Eerie Country is a horror and weird fiction fanzine by W. Paul Ganley.
In the 1950s, Ganley had published the science fiction fanzine Fan-Fare. He returned to publishing in the 1970s with the release of Eerie Country, devoted to weird fiction, suspense and horror stories, and poetry. Published in Buffalo, New York, U.S.A., nine issues were released, the first issue appeared in 1976, and the last in 1982.
Artwork was by Dan Day, Ken Hahn (Jeet), Frank Hamilton, James William Hjort, Jason Keehn, Todd Klein, Allen Koszowski, J. K. Potter, Jim Pianfetti, Joy Riddle, W. Fraser Sandercombe, John L. Sies, and others.
Fiction was by Mildred H. Arthur, Frank Bambara, Gerald Barnes, Clifford Blair, Branley Allan Branson, William Doxey, Arthur Griffin (pseudonym for Ganley), Phillip C. Heath, P. Scott Hollander, F.L.A. Hood, Ernest Johnson, Ray Jones, Raymond Kaminski, Phyllis Karr (The Literary Magazine of Fantasy and Terror), Rachel Kemper, Gordon Linzner (Space and Time), T.G. Lyman, Dave Reiddig, Robert Ritter, James P. Roberts, Melody Rogers, Jessica Amanda Salmonson (Fantasy Macabre), W. Fraser Sandercombe, Darrell Schweitzer, Roman Scott, Walton Simons, William H. Stout, John Taylor, Ruth M. Walsh, and John Wysocki.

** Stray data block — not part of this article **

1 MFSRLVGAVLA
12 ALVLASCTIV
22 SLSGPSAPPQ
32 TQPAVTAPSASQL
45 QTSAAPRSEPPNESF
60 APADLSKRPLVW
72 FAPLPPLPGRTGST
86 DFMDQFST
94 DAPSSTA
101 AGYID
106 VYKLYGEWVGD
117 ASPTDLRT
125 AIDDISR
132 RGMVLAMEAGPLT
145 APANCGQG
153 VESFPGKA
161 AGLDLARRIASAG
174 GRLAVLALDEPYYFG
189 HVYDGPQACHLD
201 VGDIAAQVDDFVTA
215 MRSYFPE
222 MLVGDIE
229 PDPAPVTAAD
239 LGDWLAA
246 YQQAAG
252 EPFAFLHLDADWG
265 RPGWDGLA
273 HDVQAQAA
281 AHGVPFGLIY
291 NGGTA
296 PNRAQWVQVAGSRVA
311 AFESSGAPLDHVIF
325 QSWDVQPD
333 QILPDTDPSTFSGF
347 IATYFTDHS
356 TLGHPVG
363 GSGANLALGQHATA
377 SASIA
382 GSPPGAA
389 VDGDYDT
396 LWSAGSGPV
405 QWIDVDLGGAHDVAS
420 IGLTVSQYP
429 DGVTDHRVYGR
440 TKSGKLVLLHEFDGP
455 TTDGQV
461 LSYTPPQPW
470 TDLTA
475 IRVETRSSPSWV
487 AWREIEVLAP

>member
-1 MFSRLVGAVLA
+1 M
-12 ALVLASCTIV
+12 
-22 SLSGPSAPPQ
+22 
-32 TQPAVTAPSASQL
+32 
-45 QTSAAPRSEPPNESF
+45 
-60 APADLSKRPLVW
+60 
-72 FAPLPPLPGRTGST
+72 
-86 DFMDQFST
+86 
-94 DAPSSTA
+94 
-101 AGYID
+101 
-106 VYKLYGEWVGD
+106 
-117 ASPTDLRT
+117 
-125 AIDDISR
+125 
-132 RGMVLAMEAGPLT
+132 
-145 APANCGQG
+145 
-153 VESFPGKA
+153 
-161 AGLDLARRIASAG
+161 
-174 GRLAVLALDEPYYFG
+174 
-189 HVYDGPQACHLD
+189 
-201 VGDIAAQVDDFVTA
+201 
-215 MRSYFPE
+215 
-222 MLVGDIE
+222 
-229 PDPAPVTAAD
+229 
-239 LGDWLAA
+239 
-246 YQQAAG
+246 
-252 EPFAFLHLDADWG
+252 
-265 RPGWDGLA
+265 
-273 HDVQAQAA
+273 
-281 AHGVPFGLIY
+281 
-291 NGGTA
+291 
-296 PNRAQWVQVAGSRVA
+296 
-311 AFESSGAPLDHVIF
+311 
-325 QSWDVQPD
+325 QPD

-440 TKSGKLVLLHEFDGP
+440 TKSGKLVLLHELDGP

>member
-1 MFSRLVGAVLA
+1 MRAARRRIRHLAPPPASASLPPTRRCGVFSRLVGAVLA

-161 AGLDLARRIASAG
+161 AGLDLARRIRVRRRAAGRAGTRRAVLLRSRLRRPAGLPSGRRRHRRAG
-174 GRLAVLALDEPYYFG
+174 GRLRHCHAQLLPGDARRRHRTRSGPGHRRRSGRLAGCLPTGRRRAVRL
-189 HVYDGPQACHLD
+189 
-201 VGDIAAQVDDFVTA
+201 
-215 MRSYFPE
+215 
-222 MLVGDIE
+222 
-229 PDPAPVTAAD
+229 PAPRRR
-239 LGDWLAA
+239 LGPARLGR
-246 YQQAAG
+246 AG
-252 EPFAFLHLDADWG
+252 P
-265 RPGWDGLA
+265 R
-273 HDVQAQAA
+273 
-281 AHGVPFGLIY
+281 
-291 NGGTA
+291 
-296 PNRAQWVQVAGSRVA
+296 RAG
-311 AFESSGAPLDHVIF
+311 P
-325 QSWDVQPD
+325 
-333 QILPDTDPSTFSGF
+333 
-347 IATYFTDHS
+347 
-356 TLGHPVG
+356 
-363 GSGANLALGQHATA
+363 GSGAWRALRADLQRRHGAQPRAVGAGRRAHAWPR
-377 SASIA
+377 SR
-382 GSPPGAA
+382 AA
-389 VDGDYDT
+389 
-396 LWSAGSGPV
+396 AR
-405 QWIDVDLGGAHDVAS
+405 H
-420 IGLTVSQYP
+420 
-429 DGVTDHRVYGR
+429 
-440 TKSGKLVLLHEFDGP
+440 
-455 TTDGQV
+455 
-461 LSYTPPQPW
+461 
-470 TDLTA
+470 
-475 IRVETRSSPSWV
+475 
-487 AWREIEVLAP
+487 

Poetry came from Bernadette Bosky, Joseph Payne Brennan (Macabre, Essence), Robert E. Briney (Cataclysm), Steve Eng, Joey Froehlich, Paul Garson, William Scott Home, Lyn Lifshin, Brian Lumley, Robert Randolph Medcalf Jr. (Apogee), W. Fraser Sandercombe, Darrell Schweitzer, Steve Troyanovich, Billy Wolfenbarger, and others.
Two stories first published in Erie Country, "The Light at Curry's Point" by Ernest Johnson and "Music of the Void" by William H. Stout are considered part of the Cthulhu Mythos.
In 1988 Ganley published the one-shot Weirdbook Sampler. In 1990 Ganley began publishing Weirdbook Encores, giving the first issue under this title #11, noting that it was a continuation of Eerie Country and Weirdbook Sampler. Encores ran four issues, ceasing publication with #14 in 1993. W. Paul Ganley also published the weird, fantasy, and horror poetry zine Amanita Brandy.